Pixabay/Carmen Carbonell

When to come

Summer season is relatively short up here in the mountains. To give yourself the best chance of good weather, time your visit for between mid June and mid September. Note that Andorra offers guided day excursions by bus and there’s a set programme each day. However, these typically run only in July and August and can be booked locally through the nearest tourist information centre. If you’re on a self drive itinerary, you’ll be more flexible. Although, note that if you’re planning to go up the mountain, most gondolas and chair lifts run to seasonal timetables and these can vary from place to place. Again, confirm locally to be sure that the one you plan to use is running – if not, there’s likely to be another nearby.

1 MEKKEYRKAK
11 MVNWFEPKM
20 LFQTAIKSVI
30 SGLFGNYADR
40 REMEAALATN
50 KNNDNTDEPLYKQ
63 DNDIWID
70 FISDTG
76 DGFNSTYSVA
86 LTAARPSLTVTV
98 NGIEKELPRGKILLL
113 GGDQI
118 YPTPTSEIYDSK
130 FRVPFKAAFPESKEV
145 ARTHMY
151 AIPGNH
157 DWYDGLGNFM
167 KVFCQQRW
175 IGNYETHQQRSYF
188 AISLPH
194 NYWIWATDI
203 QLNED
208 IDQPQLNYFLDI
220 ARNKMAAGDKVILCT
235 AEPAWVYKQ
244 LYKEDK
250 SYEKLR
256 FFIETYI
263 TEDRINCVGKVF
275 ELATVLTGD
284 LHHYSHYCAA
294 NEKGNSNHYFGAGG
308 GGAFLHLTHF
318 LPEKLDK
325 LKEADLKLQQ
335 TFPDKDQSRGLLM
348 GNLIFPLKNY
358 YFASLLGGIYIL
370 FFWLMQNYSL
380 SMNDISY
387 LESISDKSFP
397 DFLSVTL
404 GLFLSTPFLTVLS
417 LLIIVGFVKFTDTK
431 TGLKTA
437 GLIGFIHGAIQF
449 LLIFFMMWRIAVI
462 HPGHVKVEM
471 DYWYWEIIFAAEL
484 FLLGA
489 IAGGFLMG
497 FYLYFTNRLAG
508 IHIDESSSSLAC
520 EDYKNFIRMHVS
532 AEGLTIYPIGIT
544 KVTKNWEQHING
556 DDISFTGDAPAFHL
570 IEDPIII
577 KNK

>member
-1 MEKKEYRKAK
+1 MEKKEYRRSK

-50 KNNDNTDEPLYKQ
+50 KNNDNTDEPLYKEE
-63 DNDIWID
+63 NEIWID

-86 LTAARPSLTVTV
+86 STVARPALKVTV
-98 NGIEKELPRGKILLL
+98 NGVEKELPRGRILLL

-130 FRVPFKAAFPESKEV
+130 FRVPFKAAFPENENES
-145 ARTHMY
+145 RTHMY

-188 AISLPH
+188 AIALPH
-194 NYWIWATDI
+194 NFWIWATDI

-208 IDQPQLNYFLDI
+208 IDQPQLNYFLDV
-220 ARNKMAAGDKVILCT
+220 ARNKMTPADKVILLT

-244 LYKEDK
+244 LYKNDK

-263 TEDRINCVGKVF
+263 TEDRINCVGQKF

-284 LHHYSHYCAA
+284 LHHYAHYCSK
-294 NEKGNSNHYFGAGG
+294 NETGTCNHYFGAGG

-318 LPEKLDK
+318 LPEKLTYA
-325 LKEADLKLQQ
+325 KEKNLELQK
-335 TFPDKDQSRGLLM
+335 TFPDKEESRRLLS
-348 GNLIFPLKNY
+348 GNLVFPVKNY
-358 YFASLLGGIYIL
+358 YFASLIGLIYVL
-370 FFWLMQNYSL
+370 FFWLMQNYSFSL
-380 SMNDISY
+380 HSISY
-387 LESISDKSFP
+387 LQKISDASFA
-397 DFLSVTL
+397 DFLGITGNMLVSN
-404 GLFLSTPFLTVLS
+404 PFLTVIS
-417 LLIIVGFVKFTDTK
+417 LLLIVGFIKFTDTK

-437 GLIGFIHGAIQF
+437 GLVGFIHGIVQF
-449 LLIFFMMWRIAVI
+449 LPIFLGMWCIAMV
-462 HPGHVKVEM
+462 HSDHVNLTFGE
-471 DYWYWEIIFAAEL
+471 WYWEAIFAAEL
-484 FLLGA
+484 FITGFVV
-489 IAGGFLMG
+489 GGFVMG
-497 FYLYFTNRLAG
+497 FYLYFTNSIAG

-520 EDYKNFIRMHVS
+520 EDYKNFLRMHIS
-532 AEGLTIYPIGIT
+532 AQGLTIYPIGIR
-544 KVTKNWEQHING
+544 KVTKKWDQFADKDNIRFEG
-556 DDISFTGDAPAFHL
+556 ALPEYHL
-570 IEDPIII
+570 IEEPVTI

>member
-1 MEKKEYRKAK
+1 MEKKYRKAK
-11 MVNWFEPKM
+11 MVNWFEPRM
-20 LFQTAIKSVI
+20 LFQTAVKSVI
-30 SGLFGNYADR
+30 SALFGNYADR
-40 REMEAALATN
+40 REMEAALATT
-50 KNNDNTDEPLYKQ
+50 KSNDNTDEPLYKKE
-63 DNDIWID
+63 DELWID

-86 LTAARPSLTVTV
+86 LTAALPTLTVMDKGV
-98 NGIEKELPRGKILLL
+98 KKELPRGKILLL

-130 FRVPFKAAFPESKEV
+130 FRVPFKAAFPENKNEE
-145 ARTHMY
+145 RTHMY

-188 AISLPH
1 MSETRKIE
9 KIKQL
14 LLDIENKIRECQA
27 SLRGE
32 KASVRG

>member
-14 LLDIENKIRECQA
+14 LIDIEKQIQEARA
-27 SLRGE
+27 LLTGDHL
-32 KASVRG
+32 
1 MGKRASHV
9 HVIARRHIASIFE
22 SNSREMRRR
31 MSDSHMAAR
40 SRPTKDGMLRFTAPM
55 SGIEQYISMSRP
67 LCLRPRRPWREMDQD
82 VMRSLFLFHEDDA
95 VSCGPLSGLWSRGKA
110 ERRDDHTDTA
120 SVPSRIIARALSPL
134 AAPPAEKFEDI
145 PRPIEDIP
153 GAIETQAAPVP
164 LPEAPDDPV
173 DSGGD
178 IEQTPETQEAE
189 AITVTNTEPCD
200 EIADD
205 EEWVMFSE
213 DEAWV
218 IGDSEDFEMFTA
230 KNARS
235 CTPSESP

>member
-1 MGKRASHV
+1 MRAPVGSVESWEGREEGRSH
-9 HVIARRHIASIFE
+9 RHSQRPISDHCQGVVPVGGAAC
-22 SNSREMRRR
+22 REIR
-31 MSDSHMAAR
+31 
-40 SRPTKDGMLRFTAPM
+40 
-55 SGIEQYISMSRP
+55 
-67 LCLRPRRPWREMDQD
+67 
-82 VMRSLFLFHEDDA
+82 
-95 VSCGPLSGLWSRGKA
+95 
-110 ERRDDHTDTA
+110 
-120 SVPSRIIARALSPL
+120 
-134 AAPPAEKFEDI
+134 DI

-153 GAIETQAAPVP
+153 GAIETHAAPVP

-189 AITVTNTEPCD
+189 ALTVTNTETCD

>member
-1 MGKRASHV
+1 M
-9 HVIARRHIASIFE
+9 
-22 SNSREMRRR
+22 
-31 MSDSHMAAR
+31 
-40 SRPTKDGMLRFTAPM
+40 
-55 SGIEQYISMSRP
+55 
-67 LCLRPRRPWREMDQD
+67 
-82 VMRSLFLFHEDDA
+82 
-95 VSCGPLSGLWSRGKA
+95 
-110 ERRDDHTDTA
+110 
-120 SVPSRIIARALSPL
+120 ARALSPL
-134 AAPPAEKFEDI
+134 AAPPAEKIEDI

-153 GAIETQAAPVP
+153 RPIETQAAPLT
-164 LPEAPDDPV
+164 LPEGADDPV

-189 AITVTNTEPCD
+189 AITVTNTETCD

How about putting together an Andorra in summer trip for this year or next? The Mundana team are waiting for your call and will be delighted to help you with your itinerary.

Andorra in summer – why you need to go

written by Julia Hammond